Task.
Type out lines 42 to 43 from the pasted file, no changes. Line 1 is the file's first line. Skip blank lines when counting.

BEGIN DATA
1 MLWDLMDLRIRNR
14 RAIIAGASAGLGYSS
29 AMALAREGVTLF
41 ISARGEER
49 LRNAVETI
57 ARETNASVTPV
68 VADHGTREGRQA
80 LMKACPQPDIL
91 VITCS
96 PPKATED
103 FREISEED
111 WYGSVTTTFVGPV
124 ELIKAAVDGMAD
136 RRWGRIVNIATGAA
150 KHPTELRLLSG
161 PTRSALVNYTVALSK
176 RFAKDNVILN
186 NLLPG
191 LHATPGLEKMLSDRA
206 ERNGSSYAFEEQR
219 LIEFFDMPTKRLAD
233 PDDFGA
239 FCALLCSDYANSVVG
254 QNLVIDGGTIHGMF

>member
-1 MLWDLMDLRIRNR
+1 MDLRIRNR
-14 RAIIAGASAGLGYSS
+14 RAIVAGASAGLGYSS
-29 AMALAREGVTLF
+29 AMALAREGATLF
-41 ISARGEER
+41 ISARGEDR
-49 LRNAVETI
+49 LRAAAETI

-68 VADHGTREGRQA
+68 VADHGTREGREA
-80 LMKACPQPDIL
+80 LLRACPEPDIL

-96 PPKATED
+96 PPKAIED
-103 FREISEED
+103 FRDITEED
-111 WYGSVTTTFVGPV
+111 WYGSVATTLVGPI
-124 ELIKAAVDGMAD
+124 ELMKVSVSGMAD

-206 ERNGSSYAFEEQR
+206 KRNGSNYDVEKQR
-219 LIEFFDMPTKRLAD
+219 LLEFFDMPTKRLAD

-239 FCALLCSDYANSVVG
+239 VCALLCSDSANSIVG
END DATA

-103 FREISEED
+103 FRDITEED